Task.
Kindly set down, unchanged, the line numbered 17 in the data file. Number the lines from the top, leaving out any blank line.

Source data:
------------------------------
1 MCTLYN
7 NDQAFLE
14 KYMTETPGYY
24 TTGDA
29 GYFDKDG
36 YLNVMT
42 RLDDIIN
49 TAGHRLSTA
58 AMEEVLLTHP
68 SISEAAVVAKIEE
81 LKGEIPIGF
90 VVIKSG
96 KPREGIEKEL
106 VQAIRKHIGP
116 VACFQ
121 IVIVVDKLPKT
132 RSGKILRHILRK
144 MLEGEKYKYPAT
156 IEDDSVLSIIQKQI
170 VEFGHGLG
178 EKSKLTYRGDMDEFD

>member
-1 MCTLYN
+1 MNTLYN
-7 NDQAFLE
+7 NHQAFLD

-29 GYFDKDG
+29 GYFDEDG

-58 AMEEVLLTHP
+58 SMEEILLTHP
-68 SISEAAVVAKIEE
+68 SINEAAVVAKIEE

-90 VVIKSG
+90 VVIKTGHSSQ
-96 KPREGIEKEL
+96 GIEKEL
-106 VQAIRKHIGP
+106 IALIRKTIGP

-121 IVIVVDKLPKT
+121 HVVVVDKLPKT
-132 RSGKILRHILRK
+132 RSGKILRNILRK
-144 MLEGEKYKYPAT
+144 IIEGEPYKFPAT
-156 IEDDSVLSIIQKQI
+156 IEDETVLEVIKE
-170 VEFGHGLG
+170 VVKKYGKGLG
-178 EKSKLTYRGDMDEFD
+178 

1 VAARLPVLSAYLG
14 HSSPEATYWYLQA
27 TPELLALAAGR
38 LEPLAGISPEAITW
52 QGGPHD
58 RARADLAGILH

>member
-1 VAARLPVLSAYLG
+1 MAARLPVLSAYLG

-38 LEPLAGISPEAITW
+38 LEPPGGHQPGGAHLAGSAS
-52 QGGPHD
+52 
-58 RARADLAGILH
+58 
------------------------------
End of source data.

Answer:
132 RSGKILRHILRK